Coal-to-Liquid Provision Stalls

By Sholnn Freeman
Washington Post Staff Writer
Wednesday, June 20, 2007

The Senate yesterday rejected two additions to an energy bill that would have pumped billions of federal dollars into efforts to ramp up production of a coal-based fuel for cars and trucks, which proponents had called an important alternative to petroleum.

By a 61 to 33 vote, senators turned back one amendment that would have authorized $200 million to build coal-to-liquid plants and $10 billion in loans to pay for capturing and storing greenhouse gases from the plants. The second measure, defeated 55 to 39, would have created a fuel-mandate program requiring the production of 6 billion gallons of liquid coal fuel by 2022.

Environmental groups oppose coal-to-liquid programs because, they say, such technology produces twice as much greenhouse gas as petroleum-based motor fuels and would greatly expand coal mining.

Jonathan Lash, president of the World Resources Institute, called the proposed measures "a huge subsidy to the coal industry." He added, "If you were trying to choose some way to increase global warming emission, coal-to-liquid is what you'd choose."

Sen. Robert C. Byrd (D-W.Va.) argued for the measure, saying that the United States has the world's largest supply of coal, which is much cheaper than petroleum or natural gas. "It's right here, like acres of diamonds under our feet," he said.

Meanwhile, the Senate Finance Committee sent a $32.1 billion tax package to the floor that would create incentives for renewable fuels and alternative vehicles, and pay for them by tightening the tax rules on oil and gas companies.

Among the provisions is an extension of tax incentives for renewable electricity initiatives, including credits for solar, wind and microturbine energy projects. The package also has measures to encourage production of ethanol and other biofuels, increase refinery capacity and refine more fuel from oil shale and tar sands.

To pay for the package, a variety of tax rules would be strengthened, including repeal of a manufacturing deduction offered to major oil and gas companies that produce in the United States.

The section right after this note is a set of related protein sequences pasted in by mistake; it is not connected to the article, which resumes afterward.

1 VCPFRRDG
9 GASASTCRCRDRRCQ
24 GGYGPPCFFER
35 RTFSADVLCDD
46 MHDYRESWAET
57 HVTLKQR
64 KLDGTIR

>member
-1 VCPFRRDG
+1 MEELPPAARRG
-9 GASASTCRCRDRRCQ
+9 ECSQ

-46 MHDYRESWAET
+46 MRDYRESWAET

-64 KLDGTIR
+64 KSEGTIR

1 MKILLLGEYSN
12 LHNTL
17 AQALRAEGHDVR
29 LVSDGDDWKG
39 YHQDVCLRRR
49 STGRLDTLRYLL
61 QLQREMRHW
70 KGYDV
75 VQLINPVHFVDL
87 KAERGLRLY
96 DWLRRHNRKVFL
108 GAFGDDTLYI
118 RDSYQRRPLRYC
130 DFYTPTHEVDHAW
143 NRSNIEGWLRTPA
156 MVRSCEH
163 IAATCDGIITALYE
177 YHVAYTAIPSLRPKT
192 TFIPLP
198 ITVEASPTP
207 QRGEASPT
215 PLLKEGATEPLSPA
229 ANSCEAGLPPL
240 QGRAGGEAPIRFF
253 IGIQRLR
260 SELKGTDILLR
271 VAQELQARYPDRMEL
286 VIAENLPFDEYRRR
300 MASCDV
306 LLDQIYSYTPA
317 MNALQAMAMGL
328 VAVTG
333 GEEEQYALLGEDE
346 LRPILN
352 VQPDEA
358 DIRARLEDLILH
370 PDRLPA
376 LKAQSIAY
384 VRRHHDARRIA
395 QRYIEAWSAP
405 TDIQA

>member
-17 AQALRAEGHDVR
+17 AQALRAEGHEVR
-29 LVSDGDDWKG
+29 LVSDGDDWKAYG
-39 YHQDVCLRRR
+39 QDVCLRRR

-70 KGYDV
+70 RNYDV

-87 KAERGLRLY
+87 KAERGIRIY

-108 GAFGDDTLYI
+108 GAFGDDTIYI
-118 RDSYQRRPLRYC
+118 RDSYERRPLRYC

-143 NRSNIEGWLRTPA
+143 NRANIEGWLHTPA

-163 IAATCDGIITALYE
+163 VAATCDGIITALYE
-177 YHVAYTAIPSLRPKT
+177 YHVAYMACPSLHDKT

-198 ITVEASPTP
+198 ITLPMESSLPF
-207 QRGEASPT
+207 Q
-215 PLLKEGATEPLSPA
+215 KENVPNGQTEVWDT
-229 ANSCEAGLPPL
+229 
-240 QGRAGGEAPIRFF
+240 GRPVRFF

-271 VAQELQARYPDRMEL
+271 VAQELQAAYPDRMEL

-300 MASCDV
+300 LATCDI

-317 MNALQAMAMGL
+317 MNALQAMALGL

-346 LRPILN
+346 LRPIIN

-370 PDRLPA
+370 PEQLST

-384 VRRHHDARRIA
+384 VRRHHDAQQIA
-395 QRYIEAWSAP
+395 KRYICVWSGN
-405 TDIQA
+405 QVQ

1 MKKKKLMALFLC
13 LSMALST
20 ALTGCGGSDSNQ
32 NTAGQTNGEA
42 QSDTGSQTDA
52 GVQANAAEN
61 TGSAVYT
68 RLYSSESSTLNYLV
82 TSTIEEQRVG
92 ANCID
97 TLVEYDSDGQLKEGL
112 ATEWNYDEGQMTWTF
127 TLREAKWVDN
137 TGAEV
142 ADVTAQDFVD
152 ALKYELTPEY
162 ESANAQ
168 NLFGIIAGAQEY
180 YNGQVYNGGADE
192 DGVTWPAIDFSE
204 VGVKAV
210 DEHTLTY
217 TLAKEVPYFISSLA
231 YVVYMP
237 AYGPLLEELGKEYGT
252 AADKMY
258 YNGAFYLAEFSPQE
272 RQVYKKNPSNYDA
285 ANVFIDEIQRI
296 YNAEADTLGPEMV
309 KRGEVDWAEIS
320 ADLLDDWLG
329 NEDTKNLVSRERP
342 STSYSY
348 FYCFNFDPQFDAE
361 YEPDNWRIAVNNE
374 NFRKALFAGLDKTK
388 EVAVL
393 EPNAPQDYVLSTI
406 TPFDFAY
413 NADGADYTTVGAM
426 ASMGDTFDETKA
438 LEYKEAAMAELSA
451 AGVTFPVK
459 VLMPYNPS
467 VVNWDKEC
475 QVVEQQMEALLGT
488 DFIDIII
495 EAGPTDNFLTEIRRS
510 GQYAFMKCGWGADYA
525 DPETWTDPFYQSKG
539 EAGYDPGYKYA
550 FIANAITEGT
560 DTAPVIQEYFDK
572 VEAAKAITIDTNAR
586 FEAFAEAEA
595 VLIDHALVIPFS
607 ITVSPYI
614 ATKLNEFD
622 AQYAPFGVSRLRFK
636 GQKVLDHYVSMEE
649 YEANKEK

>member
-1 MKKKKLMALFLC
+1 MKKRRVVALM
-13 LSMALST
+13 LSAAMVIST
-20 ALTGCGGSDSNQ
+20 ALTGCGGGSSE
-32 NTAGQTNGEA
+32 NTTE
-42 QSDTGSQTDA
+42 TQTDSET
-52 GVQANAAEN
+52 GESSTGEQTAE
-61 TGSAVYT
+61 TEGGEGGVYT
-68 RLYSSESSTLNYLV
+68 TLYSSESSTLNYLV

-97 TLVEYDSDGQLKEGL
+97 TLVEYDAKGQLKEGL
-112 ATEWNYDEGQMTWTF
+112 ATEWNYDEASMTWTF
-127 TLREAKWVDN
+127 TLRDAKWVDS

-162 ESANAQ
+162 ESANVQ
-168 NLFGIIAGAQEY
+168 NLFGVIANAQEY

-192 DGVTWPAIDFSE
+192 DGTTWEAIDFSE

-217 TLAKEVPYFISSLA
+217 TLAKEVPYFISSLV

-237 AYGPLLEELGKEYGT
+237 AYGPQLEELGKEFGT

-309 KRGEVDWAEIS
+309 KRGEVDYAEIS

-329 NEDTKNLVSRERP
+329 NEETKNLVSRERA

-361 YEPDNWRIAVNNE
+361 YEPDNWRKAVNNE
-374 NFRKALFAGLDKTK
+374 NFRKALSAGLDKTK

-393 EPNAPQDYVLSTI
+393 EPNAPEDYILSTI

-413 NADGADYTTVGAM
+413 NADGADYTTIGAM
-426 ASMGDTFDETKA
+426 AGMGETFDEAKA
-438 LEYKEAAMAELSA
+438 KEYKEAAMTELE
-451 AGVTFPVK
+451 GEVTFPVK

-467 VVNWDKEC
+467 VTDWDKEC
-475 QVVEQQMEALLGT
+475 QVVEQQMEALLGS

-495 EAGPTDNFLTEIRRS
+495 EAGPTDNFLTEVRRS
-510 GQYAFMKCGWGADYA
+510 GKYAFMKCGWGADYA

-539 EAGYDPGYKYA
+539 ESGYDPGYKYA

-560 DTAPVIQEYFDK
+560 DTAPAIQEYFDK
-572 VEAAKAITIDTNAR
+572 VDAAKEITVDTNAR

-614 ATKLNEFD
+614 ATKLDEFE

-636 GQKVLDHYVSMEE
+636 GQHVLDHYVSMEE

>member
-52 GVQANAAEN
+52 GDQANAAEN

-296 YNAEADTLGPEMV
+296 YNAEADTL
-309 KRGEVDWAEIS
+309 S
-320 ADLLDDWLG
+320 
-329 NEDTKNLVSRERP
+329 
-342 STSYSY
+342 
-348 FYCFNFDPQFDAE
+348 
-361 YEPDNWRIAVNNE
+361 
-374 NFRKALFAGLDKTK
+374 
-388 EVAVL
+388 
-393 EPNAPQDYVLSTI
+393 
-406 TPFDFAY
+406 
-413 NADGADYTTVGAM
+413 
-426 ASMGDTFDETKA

Beyond the Senate chamber, auto industry lobbyists continued to try to derail rigorous fuel-efficiency requirements being considered as part of the energy bill. A group led by Sen. Carl M. Levin (D-Mich.) has been seeking support for a competing amendment that would impose less-stringent standards.

Yesterday, Thomas W. LaSorda, Chrysler's chief executive, visited Capitol Hill to lobby against the tougher standards. General Motors sent Mark LeNeve, the automaker's top marketing executive. Mark Fields, president of Ford Motor for the Americas, met with about a half-dozen senators to discuss the bill. And dealers from all three auto companies met with lawmakers.

Levin and Sen. Debbie Stabenow (D-Mich.) also argued for the amendment during a party caucus lunch.

Some senators acknowledged that Levin and the auto industry were making headway. In a telephone conference yesterday, Sen. Richard J. Durbin (D-Ill.), who supports tougher fuel efficiency standards, predicted a "very close vote."

Durbin said vote counts by Democratic leaders in the Senate show the outcome could be decided by just a handful of senators, possibly by undecided Republicans if Democrats' support weakens.

"I think we have a good chance to win," Durbin said. "But we haven't given up. We are going to continue to press forward."

Sen. Thomas R. Carper (D-Del.), who is also a proponent of higher mileage standards, said, "Frankly, I don't think either side has momentum."

Durbin became the latest senator to accuse Detroit auto companies of having created their own problems. Noting that the automakers' principal objection to the Senate's proposed fuel standards is that they are not economically feasible, Durbin blamed the companies' weak financial positions on their lack of initiative in building more fuel-efficient vehicles.

"I feel very badly for the American auto industry," Durbin said. "I wish that my friends in Detroit would spend a little more time with their engineering department, rather than their legal department."

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